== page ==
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face of his visitor, and saw anger give place to

"You're bluffing, Byrne, that's what you're
doing. You can't put off my marriage as easily
as that."

His companion did not answer, but quietly
tapped the memorandum card. The Colonel tried

"Why, dash it all, man. I'm years older than
you. I've known chaps absolutely — "

"Don't go into details," broke in the doctor.
"It's not necessary."

" and yet they've been fixed up and got


"The more's the pity," remarked the young

There was silence for a few minutes, then
Colonel Bathwick altered his tactics.

"Assuming you're right, how long would it be
before I could marry? According to your idea,
I mean."

"Six months or a year. It's dif!icult to be

His visitor laughed. "And in the meantime
you'd step in and carry off the blushing bride,


Doctor Byrne's patience showed signs of giving
way. "We'll confine ourselves strictly to the
point," he said sharply, "which is that you must
not marry in your present condition."

"Must ! Must ! I tell you, young man, it's a long
time since anyone's dared to say 'must' to me."

"I'll put it stronger if you like. You shall not

"How in the devil will you prevent it?"

The doctor's finger tapped the card.

"You'd give me away, eh?"

"I'd save an innocent girl from being given
away, if that's what you mean."

Colonel Bath wick laughed again, a fierce animal

"Why, you are a young 'un, and no mistake.
They'd see through you in a jiffey. They know
you're after the girl. ... I could get a clean
doctor's bill in half-an-hour if I wanted to."

"I'm sorry to say that I beUeve you could."

Dr. Byrne walked to the window and looked out,
but he did not see the area wall opposite, nor the
little strip of sky above the tall building. He was
occupied with thoughts which he doubted his
ability to hide from his visitor. At last he

"I know you could get a clean bill," he said
quietly. "It would be be a false one, and would
neither cure you nor safeguard your wife. . . .
But I happen even now to be experimenting with
an antidote that will counteract the poison in three
days if you follow my instruction:. '

"Now you're talking sense," exclaimed the
patient, unable to restrain a sigh of relief.

"Do you agree to carry out the prescription?"

"Of course I do. What d'you think I came here


for? Why in the devil couldn't you come to the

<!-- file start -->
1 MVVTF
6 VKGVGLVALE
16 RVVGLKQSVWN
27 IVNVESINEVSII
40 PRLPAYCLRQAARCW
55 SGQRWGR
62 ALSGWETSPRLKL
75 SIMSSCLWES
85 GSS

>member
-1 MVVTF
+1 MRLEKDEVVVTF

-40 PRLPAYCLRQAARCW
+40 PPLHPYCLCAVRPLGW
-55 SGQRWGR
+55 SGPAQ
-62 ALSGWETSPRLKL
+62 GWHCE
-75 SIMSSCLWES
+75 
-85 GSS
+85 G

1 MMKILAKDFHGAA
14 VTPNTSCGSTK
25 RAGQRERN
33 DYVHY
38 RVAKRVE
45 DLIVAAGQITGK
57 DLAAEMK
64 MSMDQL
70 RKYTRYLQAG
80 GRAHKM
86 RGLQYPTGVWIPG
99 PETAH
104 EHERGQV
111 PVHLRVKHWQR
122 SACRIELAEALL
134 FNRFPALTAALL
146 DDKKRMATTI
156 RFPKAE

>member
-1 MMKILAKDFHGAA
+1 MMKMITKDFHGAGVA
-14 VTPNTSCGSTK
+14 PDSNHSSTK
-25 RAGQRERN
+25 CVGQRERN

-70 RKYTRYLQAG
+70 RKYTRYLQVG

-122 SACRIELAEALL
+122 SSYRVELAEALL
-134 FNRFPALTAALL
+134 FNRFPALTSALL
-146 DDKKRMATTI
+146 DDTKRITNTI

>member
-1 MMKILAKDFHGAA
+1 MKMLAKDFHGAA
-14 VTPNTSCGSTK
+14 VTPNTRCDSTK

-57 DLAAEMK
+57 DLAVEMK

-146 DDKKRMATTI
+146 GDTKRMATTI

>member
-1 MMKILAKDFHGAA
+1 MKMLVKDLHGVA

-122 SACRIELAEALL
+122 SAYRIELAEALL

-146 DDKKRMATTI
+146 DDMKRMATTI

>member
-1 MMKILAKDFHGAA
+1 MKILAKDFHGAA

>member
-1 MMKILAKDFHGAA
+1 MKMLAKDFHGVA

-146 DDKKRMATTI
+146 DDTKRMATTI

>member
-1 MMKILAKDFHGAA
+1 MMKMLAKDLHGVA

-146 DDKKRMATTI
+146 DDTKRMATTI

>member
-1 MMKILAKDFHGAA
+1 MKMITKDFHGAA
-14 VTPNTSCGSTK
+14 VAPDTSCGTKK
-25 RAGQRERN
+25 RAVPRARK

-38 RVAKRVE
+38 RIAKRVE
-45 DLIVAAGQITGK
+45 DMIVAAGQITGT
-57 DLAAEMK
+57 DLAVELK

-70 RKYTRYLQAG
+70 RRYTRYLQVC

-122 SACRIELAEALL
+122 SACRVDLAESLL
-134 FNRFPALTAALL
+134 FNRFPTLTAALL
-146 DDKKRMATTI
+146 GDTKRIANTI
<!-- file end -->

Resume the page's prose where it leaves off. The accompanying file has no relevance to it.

point straight away? Three days, you said?"

"Yes. In three days there will be no cause to
fear for your wife's safety."

"You put it in a deuced unpleasant way, but
I'm obliged to you. When does the treatment
start. To-day's Tuesday, you know."

"I'll make up the antidote and let you have it
with full instructions before noon to-morrow.

"Thank you. Good-bye"; and with a formal
hand-shake the men parted.



A Lady's Boudoir.

Dr. Byrne did not leave his laboratory that
night. During the few minutes in which he had
looked out of the window before telling Colonel
Bathwick of his discovery, he had decided he
must leave Melbourne till after the day of Ida
Hennessy's wedding. So he quietly brought some
of his experiments to a stage where he could leave
them without losing the result of past work, and
made up his notes to date. He indulged in no
heroics; yet beneath that studious non-committal
face was a mind made up to the supremest sacrifice
of which it was capable. When the grey morning
light was paling the electric bulbs, he collected
those books in which were the results of his
researches, destroyed one or two others, and set
his laboratory to rights, among other things re-
labelling several bottles. A few days later, when
strangers broke into his sanctum, they found that
some of these labels were wrong. Had the young
man's clear mind failed under the strain ? Perhaps

When everything was put away in its place,
Dr. Byrne turned his attention to the Colonel's
prescription. From a filing cabinet, he took out
the memorandum card referring to «his recent
patient, and a plain one on which he wrote the
names and quantities of the drugs he prescribed.
Finally he mixed the medicine and bottled it.
Those strangers who noticed the mis-labelling,
noticed also that the doctor had occasion to use
one of the wrongly named bottles. Had they been
familiar with the methodical habits of the young
man, they would also have remarked that, contrary


to his wont, he left on the dispensing table, not only
the balances, bottles, and test-tubes which he used
for mixing Colonel Bathwick's medicine, but the
two memorandum cards as well. He did this

Still in pursuance of his determination to leave
Melbourne, Dr. Byrne went to his rooms, and after
breakfast, packed a travelling bag. Later in the
morning he paid a visit to his solicitors, with
whom he arranged some money matters and left
his manuscript books for safe keeping.

On coming out of the legal offices, he looked
towards the Town Hall; it was nearly half-past
ten. Indecision was a weakness which the young
man despised, but now he found himself a prey
to it. Twice he opened his bag to see if the medi-
cine bottle was there, and twice compared his
watch with the Town Hall clock. He was ready
to leave Melbourne; everything was in order; he
could easily kill time at the Club till 4.30, when
the Adelaide Express left Spencer Street. Why
not run down to the Barracks, leave the medicine,
and cut adrift? Or why not send a Club mes-
senger with the medicine? Still he hesitated.
Finally he jumped on a Toorak tram and was
taken past the Barracks and round the curve into
Domain Road. He would say good-bye to Miss
Hennessy before he went away.

Ida received him in her own little sitting-room.
Byrne had been there before, but now that he was
going away, it seemed to him as if nothing could
be more sweet and dainty than that room. But
when Ida herself appeared, dressed in a pretty
neglige, he knew that the owner was more charm-
ing than anything she could possibly possess.

"Why, Jim !" she exclaimed. "Whatever brings